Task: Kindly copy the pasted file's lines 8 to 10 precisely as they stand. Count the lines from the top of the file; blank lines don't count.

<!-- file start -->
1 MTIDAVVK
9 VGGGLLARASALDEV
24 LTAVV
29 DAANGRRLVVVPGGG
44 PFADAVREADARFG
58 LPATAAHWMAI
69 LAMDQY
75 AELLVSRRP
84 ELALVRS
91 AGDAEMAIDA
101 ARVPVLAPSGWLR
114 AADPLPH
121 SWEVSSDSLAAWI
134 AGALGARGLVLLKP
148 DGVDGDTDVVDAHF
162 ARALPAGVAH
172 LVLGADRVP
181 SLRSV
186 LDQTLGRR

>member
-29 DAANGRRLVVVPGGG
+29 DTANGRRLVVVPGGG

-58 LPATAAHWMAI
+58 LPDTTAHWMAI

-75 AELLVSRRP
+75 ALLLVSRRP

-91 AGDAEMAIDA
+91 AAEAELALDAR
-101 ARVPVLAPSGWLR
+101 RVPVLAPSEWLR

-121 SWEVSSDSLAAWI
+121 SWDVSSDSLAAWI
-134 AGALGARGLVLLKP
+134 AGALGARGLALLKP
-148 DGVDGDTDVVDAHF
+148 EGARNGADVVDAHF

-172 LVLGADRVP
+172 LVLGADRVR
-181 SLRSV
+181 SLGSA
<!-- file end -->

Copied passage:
75 AELLVSRRP
84 ELALVRS
91 AGDAEMAIDA